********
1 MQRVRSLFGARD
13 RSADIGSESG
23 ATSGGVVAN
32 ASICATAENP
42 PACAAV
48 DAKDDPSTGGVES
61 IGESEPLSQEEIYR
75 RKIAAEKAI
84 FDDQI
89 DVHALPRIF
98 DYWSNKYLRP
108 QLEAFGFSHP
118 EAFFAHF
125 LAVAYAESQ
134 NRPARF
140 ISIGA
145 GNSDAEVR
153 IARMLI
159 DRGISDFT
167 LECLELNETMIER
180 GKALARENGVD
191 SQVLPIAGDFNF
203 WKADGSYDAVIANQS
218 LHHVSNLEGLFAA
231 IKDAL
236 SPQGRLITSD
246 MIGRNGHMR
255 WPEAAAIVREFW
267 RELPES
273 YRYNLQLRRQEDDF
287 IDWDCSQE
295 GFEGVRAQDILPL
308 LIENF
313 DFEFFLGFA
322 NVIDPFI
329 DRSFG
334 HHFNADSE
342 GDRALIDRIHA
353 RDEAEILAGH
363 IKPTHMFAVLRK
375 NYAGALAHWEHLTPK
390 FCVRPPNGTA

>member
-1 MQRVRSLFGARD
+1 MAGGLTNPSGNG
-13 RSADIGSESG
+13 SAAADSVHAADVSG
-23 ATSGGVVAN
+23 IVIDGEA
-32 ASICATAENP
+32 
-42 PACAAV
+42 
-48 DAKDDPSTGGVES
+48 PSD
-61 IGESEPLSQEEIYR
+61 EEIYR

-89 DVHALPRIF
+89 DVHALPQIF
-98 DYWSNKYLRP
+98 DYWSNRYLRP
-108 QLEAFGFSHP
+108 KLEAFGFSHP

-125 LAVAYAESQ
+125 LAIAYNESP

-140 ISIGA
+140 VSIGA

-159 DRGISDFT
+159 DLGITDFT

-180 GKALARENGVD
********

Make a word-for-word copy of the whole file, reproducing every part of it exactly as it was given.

1 MQRVRSLFGARD
13 RSADIGSESG
23 ATSGGVVAN
32 ASICATAENP
42 PACAAV
48 DAKDDPSTGGVES
61 IGESEPLSQEEIYR
75 RKIAAEKAI
84 FDDQI
89 DVHALPRIF
98 DYWSNKYLRP
108 QLEAFGFSHP
118 EAFFAHF
125 LAVAYAESQ
134 NRPARF
140 ISIGA
145 GNSDAEVR
153 IARMLI
159 DRGISDFT
167 LECLELNETMIER
180 GKALARENGVD
191 SQVLPIAGDFNF
203 WKADGSYDAVIANQS
218 LHHVSNLEGLFAA
231 IKDAL
236 SPQGRLITSD
246 MIGRNGHMR
255 WPEAAAIVREFW
267 RELPES
273 YRYNLQLRRQEDDF
287 IDWDCSQE
295 GFEGVRAQDILPL
308 LIENF
313 DFEFFLGFA
322 NVIDPFI
329 DRSFG
334 HHFNADSE
342 GDRALIDRIHA
353 RDEAEILAGH
363 IKPTHMFAVLRK
375 NYAGALAHWEHLTPK
390 FCVRPPNGTA

>member
-1 MQRVRSLFGARD
+1 MAGGLTNPSGNG
-13 RSADIGSESG
+13 SAAADSVHAADVSG
-23 ATSGGVVAN
+23 IVIDGEA
-32 ASICATAENP
+32 
-42 PACAAV
+42 
-48 DAKDDPSTGGVES
+48 PSD
-61 IGESEPLSQEEIYR
+61 EEIYR

-89 DVHALPRIF
+89 DVHALPQIF
-98 DYWSNKYLRP
+98 DYWSNRYLRP
-108 QLEAFGFSHP
+108 KLEAFGFSHP

-125 LAVAYAESQ
+125 LAIAYNESP

-140 ISIGA
+140 VSIGA

-159 DRGISDFT
+159 DLGITDFT

-180 GKALARENGVD